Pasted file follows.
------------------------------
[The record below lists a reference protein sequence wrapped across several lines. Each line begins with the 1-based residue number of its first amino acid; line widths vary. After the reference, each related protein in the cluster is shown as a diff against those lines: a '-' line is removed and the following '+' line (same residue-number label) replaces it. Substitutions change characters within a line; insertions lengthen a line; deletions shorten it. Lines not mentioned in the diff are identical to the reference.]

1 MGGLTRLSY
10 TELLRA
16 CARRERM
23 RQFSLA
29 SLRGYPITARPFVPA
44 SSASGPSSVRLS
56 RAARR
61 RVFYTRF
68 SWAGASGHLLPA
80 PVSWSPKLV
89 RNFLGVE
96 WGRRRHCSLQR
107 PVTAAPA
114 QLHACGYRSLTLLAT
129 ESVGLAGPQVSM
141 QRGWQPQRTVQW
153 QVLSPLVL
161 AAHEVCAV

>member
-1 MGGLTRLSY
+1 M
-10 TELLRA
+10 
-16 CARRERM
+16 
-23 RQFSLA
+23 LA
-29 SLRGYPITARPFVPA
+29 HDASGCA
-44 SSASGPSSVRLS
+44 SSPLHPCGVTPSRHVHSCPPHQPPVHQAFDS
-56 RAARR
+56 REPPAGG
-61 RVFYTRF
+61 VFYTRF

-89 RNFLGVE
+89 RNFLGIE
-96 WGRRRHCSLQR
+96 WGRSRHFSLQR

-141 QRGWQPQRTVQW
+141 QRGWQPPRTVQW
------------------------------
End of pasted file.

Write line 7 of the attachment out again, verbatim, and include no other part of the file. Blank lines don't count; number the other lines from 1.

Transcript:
44 SSASGPSSVRLS